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Eye of the Storm · Original Short Story ·
Organised by RogerDodger
Word limit 2000–8000


The following prizes are courtesy of horizon and Trick Question:

  • $25 USD to 1st place
  • $15 USD to 2nd place
  • $15 USD to 3rd place
  • $20 USD to the top placing entrant who has never entered a Writeoff before

A complete detailing of the prizes on offer is here.

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Jogging down a quiet street in the late evening should’ve been mundane. The most exciting moment should’ve been meeting my calorie goal. Instead I kept hearing the two words I’d been told for two days in a row.

Never run. That’s what I’d heard repeatedly from the moment I set foot in this quaint little town. Occasionally the more good-natured residents threw in a “don’t go out at night,” too, but that’s easier to dismiss as small town small-mindedness. I heard the same thing from the gas station attendant, the auto mechanic, and the motel owner. At first I thought I’d stumbled into a town-wide practical joke, some rite of passage reserved for every just-passing-through tourist with a blown out radiator.

Then I started to wonder if everyone in town was just crazy.

My first day out on the town, the first of three if the auto mechanic’s estimate held up, a five year old boy zipped past me down the block. That looked normal enough. Less normal was his mother tackling him to the ground and bellowing those two words of folkish wisdom: never run.

It’s not like the sidewalks were covered in marbles, or something. Between the wide streets, the Mom and Pop stores on every corner, and the picturesque greenbelts situated between nearly every oversized block, I’d be running too at that age. Everything, time included, looked like it moved slowly here, so why not run a little? Why not get some of that newfangled thing called exercise?

That first night someone finally told me. Drinking comes easy when there’s not much else to do, doubly so when the only people willing to talk are doing the same. The bar adjoining the motel, the only business open past seven, was home to the stereotypical drunks. The old greybeard in the back corner, the one that smelled of freshly poured scotch over days-old sweat, stumbled over to my table and grinned at me.

“New in town, boy?”

I’d nodded.

“Everybody give you the ‘warning’ yet?” He’d said it so casually, like he was mocking the local parishioners who wanted to make sure I knew what time Sunday services started.

“What do you all have against running?”

“Heh. Guess you haven’t heard it yet.”

“Heard what?”

He leaned in. I could’ve gotten tipsy off his breath alone. “The siren.”

“An alarm?”

“No, no. People go slow ‘cause if you don’t you might hear it. ‘specially at night. Starts like this… warbly thing if you’re going too fast.”

“Yeah? What happens if you do?”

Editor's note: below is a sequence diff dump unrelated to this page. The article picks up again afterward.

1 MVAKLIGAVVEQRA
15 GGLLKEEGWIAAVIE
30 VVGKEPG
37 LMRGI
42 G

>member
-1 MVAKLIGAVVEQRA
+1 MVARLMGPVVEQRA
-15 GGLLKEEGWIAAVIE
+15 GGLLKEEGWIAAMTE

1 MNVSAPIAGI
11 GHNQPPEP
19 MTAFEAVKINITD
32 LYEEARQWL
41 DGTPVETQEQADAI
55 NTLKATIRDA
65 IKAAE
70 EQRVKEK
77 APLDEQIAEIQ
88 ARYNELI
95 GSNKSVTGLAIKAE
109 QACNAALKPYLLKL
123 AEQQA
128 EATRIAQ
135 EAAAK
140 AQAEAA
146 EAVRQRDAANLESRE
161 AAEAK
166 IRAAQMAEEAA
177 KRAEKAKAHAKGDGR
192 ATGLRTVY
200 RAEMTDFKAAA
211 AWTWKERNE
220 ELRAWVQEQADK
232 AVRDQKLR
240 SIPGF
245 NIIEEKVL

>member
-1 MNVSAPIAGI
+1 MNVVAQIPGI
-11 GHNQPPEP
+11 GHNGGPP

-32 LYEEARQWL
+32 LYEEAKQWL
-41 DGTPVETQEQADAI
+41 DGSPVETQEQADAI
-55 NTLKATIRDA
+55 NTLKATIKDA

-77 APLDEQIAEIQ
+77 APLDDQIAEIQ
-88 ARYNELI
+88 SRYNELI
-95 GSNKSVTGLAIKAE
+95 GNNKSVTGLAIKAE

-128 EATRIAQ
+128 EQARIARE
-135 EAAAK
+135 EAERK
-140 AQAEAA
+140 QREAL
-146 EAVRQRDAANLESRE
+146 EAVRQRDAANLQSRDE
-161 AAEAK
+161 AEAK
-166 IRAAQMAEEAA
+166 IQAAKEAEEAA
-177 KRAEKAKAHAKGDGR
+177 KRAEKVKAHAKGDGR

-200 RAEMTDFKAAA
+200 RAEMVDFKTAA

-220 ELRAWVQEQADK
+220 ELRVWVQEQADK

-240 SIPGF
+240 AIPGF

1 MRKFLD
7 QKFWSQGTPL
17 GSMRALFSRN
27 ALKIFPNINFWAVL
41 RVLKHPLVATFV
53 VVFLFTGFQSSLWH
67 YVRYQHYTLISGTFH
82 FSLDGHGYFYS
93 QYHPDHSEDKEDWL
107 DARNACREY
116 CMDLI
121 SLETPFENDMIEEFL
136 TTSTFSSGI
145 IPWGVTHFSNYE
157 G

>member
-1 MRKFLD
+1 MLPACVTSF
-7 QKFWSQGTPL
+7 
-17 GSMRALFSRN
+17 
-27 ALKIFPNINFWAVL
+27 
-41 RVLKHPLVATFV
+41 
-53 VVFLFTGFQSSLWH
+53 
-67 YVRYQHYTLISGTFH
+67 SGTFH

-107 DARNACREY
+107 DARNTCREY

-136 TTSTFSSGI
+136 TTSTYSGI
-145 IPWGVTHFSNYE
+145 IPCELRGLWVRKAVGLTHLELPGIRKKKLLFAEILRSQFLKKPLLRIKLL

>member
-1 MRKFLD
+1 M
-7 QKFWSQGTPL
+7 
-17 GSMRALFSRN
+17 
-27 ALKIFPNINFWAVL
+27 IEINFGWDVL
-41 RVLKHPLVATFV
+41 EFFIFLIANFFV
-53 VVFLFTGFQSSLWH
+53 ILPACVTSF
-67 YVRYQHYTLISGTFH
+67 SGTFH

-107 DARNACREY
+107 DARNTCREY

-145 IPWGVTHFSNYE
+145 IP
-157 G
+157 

“Depends. You got two choices. You stop then and there, and maybe it goes away. Loses interest or something. Happened to me once. Scared the hell out ’a me.”

I knew we were fast approaching the point where he’d ask me for spare change. “That’s fascinating, Sir. I’d better be—”

He slapped a hand down on the table. “Or you keep running! Can’t blame a soul who does. I almost did. Gotta be fast, though. Gotta get inside. Can’t ever ever turn around and see it.”

At that point I made my exit. He didn’t seem to care that I was getting further away, not when he could just talk a little louder to make up for it. “ ’Cause if you see it or if it catches you, you’re name’s Dinner!”

Such is the town’s paranoia: never run, never go out at night. If you do, the siren might get you.

They probably are all crazy. Still, in retrospect they have good reason to be.

I was just crossing from First Street to Second when I heard it, a long note rising and falling like the siren of a traffic cop moving in for the kill. Except it wasn’t a police car. The warbling sound was slow and uneven, almost like a hand-cranked alarm with some elderly cop at the handle.

I didn’t even slow down. I’d heard scarier things in commercials.

In response the sound grew louder, not from some local turning up the volume on their TV like I suspected, but from the source of the sound traveling closer in the still night air. The warbling sped up at the same time, as if my disrespect for the local boogyman was making him angry.

I stopped under a streetlamp for a moment. I needed to check my heart rate anyway, and if stopping also happened the local method of staying alive, then so be it. I held up my arm and checked my sports watch. The little heart indicator on the display flashed in time with my pulse, and the numbers next to it informed me that, yes, I had in fact burned off the half a beer I’d downed prior to the local drunk chasing me out of his watering hole the previous night.